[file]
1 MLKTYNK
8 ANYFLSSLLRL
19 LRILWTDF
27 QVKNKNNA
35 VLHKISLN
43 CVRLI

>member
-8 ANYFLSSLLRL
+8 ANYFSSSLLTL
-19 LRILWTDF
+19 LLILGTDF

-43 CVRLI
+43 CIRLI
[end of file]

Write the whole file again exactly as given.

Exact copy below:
1 MLKTYNK
8 ANYFLSSLLRL
19 LRILWTDF
27 QVKNKNNA
35 VLHKISLN
43 CVRLI

>member
-8 ANYFLSSLLRL
+8 ANYFSSSLLTL
-19 LRILWTDF
+19 LLILGTDF

-43 CVRLI
+43 CIRLI